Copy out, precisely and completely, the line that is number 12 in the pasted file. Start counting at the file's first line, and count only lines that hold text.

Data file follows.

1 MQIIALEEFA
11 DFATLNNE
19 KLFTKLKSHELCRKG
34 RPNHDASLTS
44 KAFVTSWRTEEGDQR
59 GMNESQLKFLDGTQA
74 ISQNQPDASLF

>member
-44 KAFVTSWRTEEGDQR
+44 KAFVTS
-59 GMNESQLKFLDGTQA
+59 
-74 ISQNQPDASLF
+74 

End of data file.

+59 